Burkina Faso and expanding militant attacks and Côte d’Ivoire dueling diplomacy are actions from September 9 that may emerge to become significant factors impacting geomarket developments in Africa.
Burkina Faso: Two attacks on two civilian vehicle convoys resulted in twenty-nine deaths.
Significance: The twin incidents in north-central Burkina Faso on September 8 reveal a shift in the pattern of Islamist militant attacks that had largely been focused on Burkinabé defense and security forces on patrol or in encampment. The strategic intent of the Islamist militant targeting selection must be to deny freedom of movement not only to the country’s armed forces but to civilian populations as well and throughout the breadth of the country, from the west to north to the east. Militants allied to Al Qaeda in the Islamist Maghreb have extensive freedom of movement in Mali (to Burkina Faso’s north), and bringing into jeopardy sovereign control in Burkina Faso would undermine security and stability not only for the Kaboré administration in Ouagadougou but for allied forces in Mali using Burkina Faso supply chain connectivity.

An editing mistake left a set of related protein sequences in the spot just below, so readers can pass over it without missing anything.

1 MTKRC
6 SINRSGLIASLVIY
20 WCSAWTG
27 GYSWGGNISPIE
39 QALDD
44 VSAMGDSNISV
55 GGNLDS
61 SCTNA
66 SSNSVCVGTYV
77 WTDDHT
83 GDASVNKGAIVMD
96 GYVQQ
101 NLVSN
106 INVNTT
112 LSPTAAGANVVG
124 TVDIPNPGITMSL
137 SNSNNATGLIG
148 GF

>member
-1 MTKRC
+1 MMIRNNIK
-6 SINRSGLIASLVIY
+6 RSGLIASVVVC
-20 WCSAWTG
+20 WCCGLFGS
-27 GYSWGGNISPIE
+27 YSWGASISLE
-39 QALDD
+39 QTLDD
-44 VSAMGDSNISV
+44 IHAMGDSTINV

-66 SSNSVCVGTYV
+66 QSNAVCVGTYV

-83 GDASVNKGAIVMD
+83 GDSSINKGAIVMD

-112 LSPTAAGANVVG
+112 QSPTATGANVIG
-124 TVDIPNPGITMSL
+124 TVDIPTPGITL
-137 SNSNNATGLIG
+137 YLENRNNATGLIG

Côte d’Ivoire: President Alassane Ouattara met in Jeddah with the Saudi King while former President Henri Konan Bédié met in Paris with former Ivoirian Speaker and Prime Minister Guillaume Soro.
Significance: The Ivoirian president led a delegation to Saudi Arabia that included his defense, foreign affairs, petroleum, and planning ministers. The two countries don’t have particularly crucial bilateral relations, but the visit fits into a set of geostrategic interests each government holds separately. Saudi diplomatic outreach in Africa is intended to counter perceived Qatari aggression, and Ouattara’s specific visit is to balance one the Ivoirian president made to Qatar roughly a year ago (Ouattara’s visit to Saudi Arabia also comes at the very same time Qatar is hosting Angolan President João Lourenço). For its part the Ivoirian government is seeking diplomatic and economic support as it gears up for a presidential election in October 2020 that will be divisive and, for the incumbent president, very uncertain as to his reelection likelihood. That former President Bédié and former Ivoirian Speaker of the National Assembly Guillaume Soro met in Paris reveals a consolidation of oppositional alliance formation, whose ethnopolitical constituents would appear to be far superior in number to the incumbent president’s platform.
Other items of note:
-Democratic Republic of the Congo Prime Minister Sylvestre Ilunga Ilunkamba was formally sworn into office on September 7, a day following the swearing in of his cabinet.
-Tanzanian President John Magufuli pressed Ugandan President Yoweri Museveni to facilitate efforts to see the East African Crude Oil Pipeline between the two countries be built.
-A state funeral for former Zimbabwean President Robert Mugabe will be held September 14, followed by a burial service on September 15.